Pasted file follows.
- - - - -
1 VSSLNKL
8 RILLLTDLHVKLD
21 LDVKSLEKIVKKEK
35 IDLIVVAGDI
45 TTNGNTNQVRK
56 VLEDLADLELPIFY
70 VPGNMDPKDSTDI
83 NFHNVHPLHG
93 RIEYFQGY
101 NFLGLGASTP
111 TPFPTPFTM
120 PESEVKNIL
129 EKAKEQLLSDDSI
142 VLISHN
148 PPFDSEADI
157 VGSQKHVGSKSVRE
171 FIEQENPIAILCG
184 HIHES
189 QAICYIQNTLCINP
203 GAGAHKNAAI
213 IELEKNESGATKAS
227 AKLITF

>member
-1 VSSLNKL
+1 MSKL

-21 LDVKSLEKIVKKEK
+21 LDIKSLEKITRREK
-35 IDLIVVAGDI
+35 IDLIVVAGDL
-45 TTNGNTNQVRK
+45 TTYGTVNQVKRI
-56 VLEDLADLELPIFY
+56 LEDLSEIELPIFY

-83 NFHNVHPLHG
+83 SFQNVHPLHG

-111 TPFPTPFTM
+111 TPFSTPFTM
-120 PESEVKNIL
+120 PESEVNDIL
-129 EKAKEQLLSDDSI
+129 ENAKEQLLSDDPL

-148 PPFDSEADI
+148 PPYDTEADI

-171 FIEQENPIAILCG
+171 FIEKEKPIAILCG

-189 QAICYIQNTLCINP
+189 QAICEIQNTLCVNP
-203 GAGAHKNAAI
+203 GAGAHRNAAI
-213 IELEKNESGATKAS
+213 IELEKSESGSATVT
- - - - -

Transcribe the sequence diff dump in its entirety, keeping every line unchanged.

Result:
1 VSSLNKL
8 RILLLTDLHVKLD
21 LDVKSLEKIVKKEK
35 IDLIVVAGDI
45 TTNGNTNQVRK
56 VLEDLADLELPIFY
70 VPGNMDPKDSTDI
83 NFHNVHPLHG
93 RIEYFQGY
101 NFLGLGASTP
111 TPFPTPFTM
120 PESEVKNIL
129 EKAKEQLLSDDSI
142 VLISHN
148 PPFDSEADI
157 VGSQKHVGSKSVRE
171 FIEQENPIAILCG
184 HIHES
189 QAICYIQNTLCINP
203 GAGAHKNAAI
213 IELEKNESGATKAS
227 AKLITF

>member
-1 VSSLNKL
+1 MSKL

-21 LDVKSLEKIVKKEK
+21 LDIKSLEKITRREK
-35 IDLIVVAGDI
+35 IDLIVVAGDL
-45 TTNGNTNQVRK
+45 TTYGTVNQVKRI
-56 VLEDLADLELPIFY
+56 LEDLSEIELPIFY

-83 NFHNVHPLHG
+83 SFQNVHPLHG

-111 TPFPTPFTM
+111 TPFSTPFTM
-120 PESEVKNIL
+120 PESEVNDIL
-129 EKAKEQLLSDDSI
+129 ENAKEQLLSDDPL

-148 PPFDSEADI
+148 PPYDTEADI

-171 FIEQENPIAILCG
+171 FIEKEKPIAILCG

-189 QAICYIQNTLCINP
+189 QAICEIQNTLCVNP
-203 GAGAHKNAAI
+203 GAGAHRNAAI
-213 IELEKNESGATKAS
+213 IELEKSESGSATVT